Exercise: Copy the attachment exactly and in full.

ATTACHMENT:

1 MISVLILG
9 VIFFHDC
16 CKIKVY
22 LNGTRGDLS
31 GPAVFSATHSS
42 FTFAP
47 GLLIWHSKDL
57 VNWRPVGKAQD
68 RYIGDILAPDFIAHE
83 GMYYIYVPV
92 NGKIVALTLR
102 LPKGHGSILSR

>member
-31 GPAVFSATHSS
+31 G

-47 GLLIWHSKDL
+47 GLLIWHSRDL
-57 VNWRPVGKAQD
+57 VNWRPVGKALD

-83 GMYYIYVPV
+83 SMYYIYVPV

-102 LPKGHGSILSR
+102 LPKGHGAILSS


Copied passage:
1 MISVLILG
9 VIFFHDC
16 CKIKVY
22 LNGTRGDLS
31 GPAVFSATHSS
42 FTFAP
47 GLLIWHSKDL
57 VNWRPVGKAQD
68 RYIGDILAPDFIAHE
83 GMYYIYVPV
92 NGKIVALTLR
102 LPKGHGSILSR

>member
-31 GPAVFSATHSS
+31 G

-47 GLLIWHSKDL
+47 GLLIWHSRDL
-57 VNWRPVGKAQD
+57 VNWRPVGKALD

-83 GMYYIYVPV
+83 SMYYIYVPV

-102 LPKGHGSILSR
+102 LPKGHGAILSS